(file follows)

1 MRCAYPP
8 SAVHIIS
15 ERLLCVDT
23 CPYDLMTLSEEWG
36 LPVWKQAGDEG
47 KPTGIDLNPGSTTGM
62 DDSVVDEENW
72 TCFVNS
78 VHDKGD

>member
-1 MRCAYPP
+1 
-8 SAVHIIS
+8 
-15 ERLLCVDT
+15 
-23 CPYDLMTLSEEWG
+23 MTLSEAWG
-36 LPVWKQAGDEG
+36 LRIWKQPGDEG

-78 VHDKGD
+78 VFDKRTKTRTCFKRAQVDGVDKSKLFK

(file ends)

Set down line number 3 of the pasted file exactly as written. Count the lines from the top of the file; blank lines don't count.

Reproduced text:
15 ERLLCVDT